Science

What Causes Allergies? How to limit reactions?

It is estimated that between 25 and 30% of the population is allergic to something and this proportion continues to increase. Air pollution, plus (also?) Rigorous hygiene, increased use of drugs, new diets or even changes in our internal environment could explain this increase. What exactly are the mechanisms associated with an allergy?

Very briefly, an allergy can be seen as an exaggerated immune reaction to a substance that, in theory, should be tolerated by the body, called an allergen. We now know that most allergies are caused by antibodies, class E immunoglobulins (IgE). Allergies particularly affect children and young adults, but they can actually occur at any age, especially in people with a genetic predisposition. Some studies also suggest that children born by cesarean section are at increased risk of allergic disease (because they have not been exposed to the maternal microbiome).

Allergies can be caused by food, medicine, animal hair, pollen, hymenopteran venom, contact with metals, etc. An allergy can manifest itself in various ways: contact with the allergen can trigger a skin reaction (dermatitis, urticaria), respiratory (allergic rhinitis, asthma) or, in the most severe cases, anaphylaxis, the outcome of which can be fatal.

Reactions caused by chemical mediators.

Our immune system is able to recognize a harmful foreign body (bacteria, viruses and parasites) as soon as it enters the body; then it produces cells capable of eliminating this intruder. But in the case of an allergy, the immune system becomes dysregulated: it no longer tolerates certain substances that are nevertheless harmless. These substances, called allergens, which are almost always proteins, stimulate the immune system, which begins to produce a specific series of antibodies; these in turn trigger the massive release of chemical mediators (histamine, tryptase, leukotrienes, prostaglandins, etc.).

For example, when mast cells come into contact with an allergen and present its specific IgE on their surface, they release histamine, which will cause more or less serious reactions (vasodilation, itching, edema, watery eyes, runny nose, etc.), well known (and feared) by allergy sufferers.

In non-allergic people, the normal role of IgE is to fight parasites. These antibodies thus circulate in a free state in the blood serum and are also associated with cells of the immune system of the skin, lungs and digestive tract (which explains the location of allergic symptoms).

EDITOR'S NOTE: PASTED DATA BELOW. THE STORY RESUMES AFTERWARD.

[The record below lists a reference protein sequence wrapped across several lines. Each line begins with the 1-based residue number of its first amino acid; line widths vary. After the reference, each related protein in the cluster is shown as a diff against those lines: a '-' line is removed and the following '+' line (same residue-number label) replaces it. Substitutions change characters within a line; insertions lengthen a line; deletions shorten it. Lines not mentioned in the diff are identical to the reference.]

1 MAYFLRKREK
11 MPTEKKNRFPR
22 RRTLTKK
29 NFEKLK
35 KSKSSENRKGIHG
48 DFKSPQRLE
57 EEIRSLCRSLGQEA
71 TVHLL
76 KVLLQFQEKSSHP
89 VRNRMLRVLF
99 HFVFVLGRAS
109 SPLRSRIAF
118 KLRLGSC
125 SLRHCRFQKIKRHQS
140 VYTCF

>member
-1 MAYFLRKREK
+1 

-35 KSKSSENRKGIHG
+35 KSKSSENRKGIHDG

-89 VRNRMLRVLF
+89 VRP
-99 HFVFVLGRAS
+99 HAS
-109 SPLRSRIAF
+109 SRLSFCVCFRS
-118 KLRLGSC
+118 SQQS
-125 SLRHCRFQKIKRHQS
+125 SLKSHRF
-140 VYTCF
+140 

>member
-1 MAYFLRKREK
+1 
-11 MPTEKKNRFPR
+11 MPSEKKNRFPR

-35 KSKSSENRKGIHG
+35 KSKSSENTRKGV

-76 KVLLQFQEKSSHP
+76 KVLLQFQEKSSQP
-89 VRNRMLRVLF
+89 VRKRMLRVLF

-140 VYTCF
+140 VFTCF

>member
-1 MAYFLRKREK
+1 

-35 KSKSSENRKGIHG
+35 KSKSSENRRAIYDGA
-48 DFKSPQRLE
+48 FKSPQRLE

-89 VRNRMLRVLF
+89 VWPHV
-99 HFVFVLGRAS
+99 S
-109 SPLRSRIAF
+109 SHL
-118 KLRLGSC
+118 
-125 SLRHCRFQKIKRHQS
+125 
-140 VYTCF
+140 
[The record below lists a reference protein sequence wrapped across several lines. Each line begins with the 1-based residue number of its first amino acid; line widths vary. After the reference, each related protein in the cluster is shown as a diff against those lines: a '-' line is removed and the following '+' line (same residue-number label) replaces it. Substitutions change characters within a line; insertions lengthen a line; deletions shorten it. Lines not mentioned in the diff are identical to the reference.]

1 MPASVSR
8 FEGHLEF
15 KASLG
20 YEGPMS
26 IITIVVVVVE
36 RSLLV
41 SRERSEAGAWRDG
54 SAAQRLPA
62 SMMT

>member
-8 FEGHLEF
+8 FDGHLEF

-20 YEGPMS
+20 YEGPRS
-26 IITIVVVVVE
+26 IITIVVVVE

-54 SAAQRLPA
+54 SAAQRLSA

The first time a person is exposed to an allergen, they generally do not experience a reaction, as it often takes time for the immune system to develop sensitivity to the substance. But as it learns to recognize the allergen, it begins to produce antibodies to attack it as soon as further exposure occurs.

Note that the type of allergen, as well as the mode of entry into the body, will determine the external physical manifestation of allergies. Therefore, exposure to skin allergens generally results in redness, itching, swelling, and a burning sensation on the skin, while pneumatic allergens, which enter the body through the airways and respiratory tract, can cause a runny nose, swelling and a burning sensation on the skin. skin, chest tightness, and shortness of breath.

First good reflex: the elimination of the allergen

Among the most common allergens are:

  • foods: peanuts, cow’s milk, eggs, shellfish, nuts;
  • drugs: beta-lactams (penicillin), curares used in general anesthesia;
  • bee and wasp venom;
  • pollen from trees and grasses;
  • pet hair;

Some allergies are seasonal. For example, allergic rhinitis (also called hay fever), the most common manifestation of respiratory allergy, usually peaks between April and May, when the amount of pollens in the air is highest. This allergy can also be due to dust mites and cats; in these cases, the risk persists throughout the year.

There is no cure for allergies; Pharmacological treatments (antihistamines, corticosteroids) or desensitization strategies, which aim to make the patient tolerant to the responsible allergen, through the regular administration of small amounts of allergen for several months or years, however, allow to improve the conditions of life of allergy sufferers. However, eliminating the responsible allergens is still the best way to limit allergic reactions.

To reduce exposure to household allergens, here are some simple tips:

  • Limit (or even completely avoid) contact with dogs / cats (at a minimum, make sure they don’t enter your room).
  • Choose tile floors over carpets and rugs, and vacuum regularly to remove as many dust mites as possible.
  • Avoid indoor plants, which also promote the development of molds and mites.
  • Equip your home with a dehumidifier, because mold likes warm and humid environments.
  • Install a High Efficiency Air Filter (HEPA) to reduce allergens in the air.

The number of people with allergies has increased dramatically in the last two decades, especially among children. The Global Platform for Allergy and Airway Patients warns that allergy problems will increase even more as air pollution and ambient temperatures rise. In fact, these environmental changes, inherent in human activity, will affect pollen counts, the presence or absence of biting insects, and the presence or absence of molds associated with allergic diseases.

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